Quick Research Project: How often do teams meet? And how often should they meet?

Apr 6, 2020 by Elise Keith in meeting design (4 minute read)

How often should your team meet? We're collecting data from teams around the globe to find out! Skip to the survey to add your answers!

Research Background

This isn't a question researchers can easily answer, because the answer depends on so many factors.

When we've looked at this question in the past, we had to rely on the published advice of business consultants and process experts, most of which was designed for teams meeting as part of their business-as-usual operations.  

In our own research, we've talked with groups that meet just once per year because they must; it's mandated by law. Otherwise they wouldn't bother. We also spoke with one retired general who once had his teams run After Action Review meetings every 30 minutes during an especially intense training drill.

Finally, we know that in times of emergency, the group in charge of a coordinated emergency response will keep their communication channels open all day. Think of the war rooms you see in movies, or mission command, and you'll know what we're talking about.

These observations suggest that when you need to get people working together in a complex, rapidly evolving situation, you should meet a lot. We've recommended daily meetings at a minimum under these circumstances.

On the other hand, if there aren't many surprises on the agenda and you don't really care that much what the other team members do (think of Home Owners Associations as an example), then you rarely need to meet. Meet often enough to maintain the group's existence, or when you see an opportunity to do something fun together, but otherwise don't bother.

While there are other factors that can guide how often you meet, the key drivers seem to be:

  • Interdepence: How much do the people in the group rely on one another to achieve their goals?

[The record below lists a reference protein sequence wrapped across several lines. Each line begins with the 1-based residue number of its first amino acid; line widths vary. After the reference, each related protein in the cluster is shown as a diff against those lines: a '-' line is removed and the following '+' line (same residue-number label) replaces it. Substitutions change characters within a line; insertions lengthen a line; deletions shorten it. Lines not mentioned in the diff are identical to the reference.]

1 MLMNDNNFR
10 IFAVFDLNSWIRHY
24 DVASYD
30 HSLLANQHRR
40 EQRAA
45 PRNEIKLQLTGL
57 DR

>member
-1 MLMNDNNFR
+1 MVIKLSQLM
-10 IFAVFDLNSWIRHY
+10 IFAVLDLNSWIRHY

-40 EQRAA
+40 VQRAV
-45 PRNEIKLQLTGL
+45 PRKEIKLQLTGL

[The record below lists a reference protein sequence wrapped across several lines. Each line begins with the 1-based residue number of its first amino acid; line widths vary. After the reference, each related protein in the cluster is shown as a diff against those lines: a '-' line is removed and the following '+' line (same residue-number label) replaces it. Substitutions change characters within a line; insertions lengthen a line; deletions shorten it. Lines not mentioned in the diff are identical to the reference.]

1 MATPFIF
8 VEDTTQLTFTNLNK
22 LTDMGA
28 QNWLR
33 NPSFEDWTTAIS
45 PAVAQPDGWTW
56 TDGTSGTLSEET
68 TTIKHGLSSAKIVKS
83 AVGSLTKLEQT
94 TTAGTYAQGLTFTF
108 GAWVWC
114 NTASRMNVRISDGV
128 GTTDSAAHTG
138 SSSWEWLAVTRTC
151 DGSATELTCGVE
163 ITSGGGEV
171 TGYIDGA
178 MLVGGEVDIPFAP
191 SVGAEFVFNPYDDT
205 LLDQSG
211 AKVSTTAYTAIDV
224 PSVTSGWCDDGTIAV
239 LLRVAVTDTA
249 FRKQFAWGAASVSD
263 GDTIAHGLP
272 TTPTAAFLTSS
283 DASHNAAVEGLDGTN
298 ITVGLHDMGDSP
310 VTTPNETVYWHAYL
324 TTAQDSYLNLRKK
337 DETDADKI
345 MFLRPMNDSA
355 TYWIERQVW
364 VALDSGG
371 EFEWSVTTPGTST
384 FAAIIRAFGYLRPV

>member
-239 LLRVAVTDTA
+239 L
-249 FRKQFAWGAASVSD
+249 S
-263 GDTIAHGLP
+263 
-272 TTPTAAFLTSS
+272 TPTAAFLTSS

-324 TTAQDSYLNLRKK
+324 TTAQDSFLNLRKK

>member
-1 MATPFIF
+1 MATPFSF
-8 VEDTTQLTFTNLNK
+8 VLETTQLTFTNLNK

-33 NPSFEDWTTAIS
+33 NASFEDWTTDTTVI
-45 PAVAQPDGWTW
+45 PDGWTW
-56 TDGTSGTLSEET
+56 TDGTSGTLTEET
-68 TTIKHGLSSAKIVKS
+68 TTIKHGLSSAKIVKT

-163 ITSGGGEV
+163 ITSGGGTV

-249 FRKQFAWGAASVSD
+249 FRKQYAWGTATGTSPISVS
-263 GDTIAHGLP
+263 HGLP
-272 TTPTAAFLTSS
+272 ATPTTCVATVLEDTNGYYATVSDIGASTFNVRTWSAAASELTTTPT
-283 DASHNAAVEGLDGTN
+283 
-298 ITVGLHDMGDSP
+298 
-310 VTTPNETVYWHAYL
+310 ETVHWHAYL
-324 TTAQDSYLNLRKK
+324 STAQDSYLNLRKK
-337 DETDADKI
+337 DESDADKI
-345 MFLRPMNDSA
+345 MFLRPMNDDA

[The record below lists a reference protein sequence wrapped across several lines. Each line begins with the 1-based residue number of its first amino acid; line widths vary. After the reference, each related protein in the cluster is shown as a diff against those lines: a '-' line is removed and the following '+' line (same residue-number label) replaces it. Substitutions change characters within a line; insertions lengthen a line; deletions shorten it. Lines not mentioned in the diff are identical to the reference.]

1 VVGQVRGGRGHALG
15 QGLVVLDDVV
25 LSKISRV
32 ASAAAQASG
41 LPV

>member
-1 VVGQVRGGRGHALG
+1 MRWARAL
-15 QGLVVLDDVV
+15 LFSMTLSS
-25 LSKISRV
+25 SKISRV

• Uncertainty: How predictable is the work? If nothing ever changes, there's nothing to talk about. If, on the other hand, your working environment is impacted by all kinds of complex and unpredictable goings on, meet more.

Recommended Meeting Frequency Based on Nature of the Work

The nature of the team's work should drive the meeting cadence. 

Meet More in Times of Rapid Change and Crisis

We recently hosted a webinar with the founders of the Mission Critical Team Institute about what business teams can learn from the meeting practices of first responders and other mission-critical teams. In the webinar, we recommended teams meet more frequently in times like these.

When asked for specific guidance for business teams, Coleman (a former Navy Seal and current mission-critical team performance expert) shared this recommendation.  

  • Every Monday, Tuesday, and Thursday at 2pm

This is similar to the pattern we often use at Lucid, which is:

  • Every Tuesday, Thursday and Friday at 9am.

Our teams do different kinds of work with different types of clients, which accounts the different time and day recommendations. Our teams also both cherish uninterrupted time for client work and deep focus work, so we share a dedication to reserving some "no meetings" days.

Most importantly, both of our teams are very busy right now. That said, we're not rescuing people from burning buildings or otherwise standing on the bleeding front lines. Our work pace has increased, but the nature of our work hasn't become radically unpredictable, nor has our interdependence on one another changed.

In short, our recommendations work for the kinds of teams we lead.

Raising the question: what works best for the kind of team you lead?

As far as we know, there is no research on this topic, so we need to ask. 

How often do your teams meet?
How has that changed during the Covid-19 pandemic? 

Please take a minute to fill out this fast, anonymous research survey. As we've done in the past , we promise to share the results. (Examples: 1, 2, 3, 4)

Survey Deadline: April 24, 2020
(Right about when the economy is supposed to open again. Ha!)

Note: If you work on more than one team, feel free to fill this out once for each team.


Also -please share this survey with everyone you know!  We'd love to have a wonderfully robust set of information to share with you all, and we're extremely grateful for anything you can do to help us all get there together.

Thank you!


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